Features & Guidance
Web Author Glossary
ASP (Active Server Pages): ASP is a specification for a dynamically created Web page having an .asp extension. ASP technology provides an open, compile-free application environment in which Web developers can combine HTML, scripts, and reusable Active Server components. Active Server Pages page uses VBScript or JScript code to access the ASP object model, which exposes functionality that is often used in Web application environments. When a browser requests an ASP page, the Web server passes execution to the ASP Server, which processes the scripts, generates an HTML page, and sends it back to the browser.
Root directory: A root directory is the point of entry into the directory tree in a disk-based hierarchical directory structure. Branching from the root are various directories and subdirectories, each of which can contain one or more files and subdirectories.
Server Side Includes: Server Side Includes or SSI allow the use of shared common code such as headers, footers, and left navigation created in one file and shared through the use of "includes" throughout the site. The advantage is that only one file needs to be updated when a global change is made. Our web servers do not allow "Parent Paths" anymore because Microsoft has determined that enabling this feature may constitute a security risk because an include path can access critical or confidential files outside the root directory of the application.
If your application contains a Web page that contains the #include server-side include directive and uses ".." notation to refer to a parent directory, your page will not load and an error message will be displayed. When you try to view an Active Server Pages (ASP) page that is running on Internet Information Services (IIS) 6.0, you may receive one of the following error messages in your browser:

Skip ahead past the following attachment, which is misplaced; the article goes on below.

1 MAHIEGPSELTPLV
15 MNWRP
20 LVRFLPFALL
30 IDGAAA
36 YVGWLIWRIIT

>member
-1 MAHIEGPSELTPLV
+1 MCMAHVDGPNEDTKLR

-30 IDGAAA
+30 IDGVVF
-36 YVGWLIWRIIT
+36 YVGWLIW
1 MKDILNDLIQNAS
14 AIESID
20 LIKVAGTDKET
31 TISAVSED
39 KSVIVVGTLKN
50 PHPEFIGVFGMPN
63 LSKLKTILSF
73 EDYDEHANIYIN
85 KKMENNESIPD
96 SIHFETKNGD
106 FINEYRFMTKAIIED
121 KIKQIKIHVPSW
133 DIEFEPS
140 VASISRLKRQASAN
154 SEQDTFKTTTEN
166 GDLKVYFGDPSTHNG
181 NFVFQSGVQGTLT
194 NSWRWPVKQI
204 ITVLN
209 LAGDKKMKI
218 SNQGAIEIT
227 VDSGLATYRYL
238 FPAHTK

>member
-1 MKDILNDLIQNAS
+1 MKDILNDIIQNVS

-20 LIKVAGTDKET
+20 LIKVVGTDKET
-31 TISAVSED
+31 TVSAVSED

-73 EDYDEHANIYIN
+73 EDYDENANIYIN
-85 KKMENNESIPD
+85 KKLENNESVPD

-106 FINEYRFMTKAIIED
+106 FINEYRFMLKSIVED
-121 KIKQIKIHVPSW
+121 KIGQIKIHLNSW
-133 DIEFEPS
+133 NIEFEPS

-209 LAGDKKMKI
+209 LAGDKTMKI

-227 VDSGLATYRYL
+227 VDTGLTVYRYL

If linking to Server Side Includes within the same directory or folder use this include file statement shown in example 1. If linking to Server Side Includes outside the same directory or folder use this include file statement shown in example 2 which should point to the path where the file is located, which is from the Root down. More...
Paths: In a computer operating system, a path is the route through a file system to a particular file. A path name (or pathname in Windows) is the specification of that path, including the name of the file. An absolute path name (or fully qualified path name) specifies the complete path name. A relative path name specifies a path relative to the directory to which the operating system is currently set.
Absolute and Relative Paths: When you're creating links to documents and images on the Web, you need to think about how you're going to link to them. There are two standard ways to create links: absolute paths and relative paths.
Steering Scripts: Many Brookhaven web pages are now using special steering scripts that determine which web page, local navigation bar or even individual links will be available to the user by way of their computers IP address. These scripts work automatically and if configured and used correctly will provide a seamless web interface to the hosts website. More...
Last Modified: April 6, 2009